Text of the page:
Blighted Ovum: What It Is, Causes And Symptoms

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A blighted ovum is an anembryonic pregnancy where the fertilized egg implants into the uterus but does not develop into an embryo. This leads to early pregnancy loss before 20 weeks and accounts for 50% of all miscarriages (1) (2). A miscarriage can be a devastating experience for expecting mothers. Thankfully, this unfortunate event does not affect your chances of conceiving again.

Read on to know the diagnosis, management, and prevention of blighted ovum. We also answer some questions associated with a blighted ovum.

What Is A Blighted Ovum?

A blighted ovum occurs when a fertilized egg implants into the uterine wall but does not develop into an embryo. It is otherwise called anembryonic (no embryo) pregnancy. Cells grow to form the embryonic sac but fail to develop the embryo.

The early embryo produces the human chorionic gonadotropin (hCG), because of which the blood and urine tests for pregnancy show positive. Women might also have pregnancy symptoms such as nausea and sore breasts but it eventually results in a miscarriage (3).

What Causes A Blighted Ovum?

The causes of a blighted ovum are not apparent, but the most common reasons could be (4).

  • Chromosomal abnormalities (trisomies with monosomy X and triploidy are responsible for almost 90% cases of sporadic miscarriage)
  • Poor quality of sperm or egg
  • Infections
  • Structural defects of the uterus

Advancing maternal age and genetic predisposition (increased likelihood of developing a disease based on the genetic makeup of a person) are also the reasons for early miscarriages due to a blighted ovum (5).

Particular gene polymorphism (Val16Ala polymorphism of MnSOD gene) could result in recurring blighted ovum (6).

If you experience two or more early-stage miscarriages, your doctor may suggest specific tests to understand the underlying causes (7).

Signs And Symptoms Of A Blighted Ovum

As mentioned earlier, the initial symptoms of a blighted ovum are similar to the symptoms of early pregnancy including a positive pregnancy test result, sore breasts and missed periods.

A blighted ovum usually ends before you realize you are pregnant. While it happens, you will notice the signs and symptoms of a miscarriage such as (8):

  • Heavier period than usual
  • Abdominal cramps
  • Vaginal spotting

Since some of these symptoms could also indicate other conditions such as implantation, ectopic pregnancy, and cervical infection, it is recommended that you consult your doctor for a proper diagnosis.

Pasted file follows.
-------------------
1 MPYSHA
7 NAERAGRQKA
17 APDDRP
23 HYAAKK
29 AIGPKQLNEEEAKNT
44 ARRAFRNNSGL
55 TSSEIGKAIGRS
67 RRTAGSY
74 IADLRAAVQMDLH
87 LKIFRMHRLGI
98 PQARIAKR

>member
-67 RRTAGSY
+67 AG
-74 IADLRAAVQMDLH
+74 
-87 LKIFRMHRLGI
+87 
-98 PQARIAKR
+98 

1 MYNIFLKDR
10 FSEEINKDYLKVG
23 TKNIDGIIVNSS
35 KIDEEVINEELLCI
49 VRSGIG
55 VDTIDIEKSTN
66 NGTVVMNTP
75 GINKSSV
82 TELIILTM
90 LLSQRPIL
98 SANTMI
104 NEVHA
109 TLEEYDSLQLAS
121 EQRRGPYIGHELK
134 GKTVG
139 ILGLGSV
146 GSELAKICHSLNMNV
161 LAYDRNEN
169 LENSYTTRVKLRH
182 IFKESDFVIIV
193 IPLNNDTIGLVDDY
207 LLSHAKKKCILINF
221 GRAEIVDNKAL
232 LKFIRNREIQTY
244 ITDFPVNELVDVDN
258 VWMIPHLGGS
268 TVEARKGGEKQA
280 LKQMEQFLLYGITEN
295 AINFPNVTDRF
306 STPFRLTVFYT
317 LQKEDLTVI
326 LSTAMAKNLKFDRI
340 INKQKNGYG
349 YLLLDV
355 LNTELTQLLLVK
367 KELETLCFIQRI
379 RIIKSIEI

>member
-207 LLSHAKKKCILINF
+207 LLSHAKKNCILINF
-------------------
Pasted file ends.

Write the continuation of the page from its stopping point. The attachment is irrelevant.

How Common Is A Blighted Ovum?

Around 10 to 20% of all pregnancies end in a miscarriage, and 80% of them occur in the first 12 weeks. Research states that one-third of these early miscarriages before eight weeks of pregnancy is because of a blighted ovum (9).

How Is A Blighted Ovum Diagnosed?

Sometimes, you may lose the pregnancy very early, not knowing it is a blighted ovum. So there are chances that a blighted ovum could be undetected before a miscarriage. In some cases, when the woman has vaginal bleeding as a symptom, a prenatal ultrasound that shows an empty embryonic sac, or no embryo confirms the diagnosis of a blighted ovum. If there is no vaginal bleeding, the condition can only be diagnosed in the first prenatal scan, which is done between 8th and 13th weeks.

Misdiagnosed Blighted Ovum

Some women who have a tilted uterus usually look a week or two behind and could be misdiagnosed of having a blighted ovum. This misdiagnosis will happen if the ultrasound is done earlier than eight weeks. So, you have to wait until nine weeks for an ultrasound, provided there are no complications, to detect a blighted ovum (3).

Also, most doctors confirm blighted ovum by checking the hormonal levels and performing a second ultrasound after a gap of one week (10).

Blighted Ovum Treatment And Management

If you are diagnosed with a blighted ovum, your doctor will take a call on the course of action after discussing the treatment options with you.

  • Waiting for natural expulsion of the tissue: You should wait for the body to miscarry naturally, which takes about two weeks. This way, you can avoid using medication or surgery. Research also shows that around 80% of miscarriages occur in the first trimester (11). If you choose to wait for spontaneous expulsion of the conceptus, your doctor would provide you with the information to recognize the early signs of infection (fever, foul smelling discharge, etc.,). You should visit the doctor in the case of heavy bleeding, fainting, dizziness or severe abdominal pain.
  • Medications: Your doctor gives you either oral or vaginal medicines to cause a miscarriage. The commonly used medications are Misoprostol or Cytotec. However, it takes some days for the body to expel all the tissue. This method is usually associated with heavy bleeding, abdominal cramps, pains, nausea or diarrhea (12).
  • Surgical (Dilation and curettage): This is a surgical procedure to remove the conception tissue. It involves cervical dilation followed by scraping of the tissue contents. However, D&C comes with some risks, such as heavy bleeding, cervical infection, damage to the uterus, weakening of cervix and scarring of the uterus (13).

While some women wait for the body to miscarry naturally, some others feel medically induced miscarriages are safe. The ideal option for you would depend on your gestational age, medical history, and your emotional state.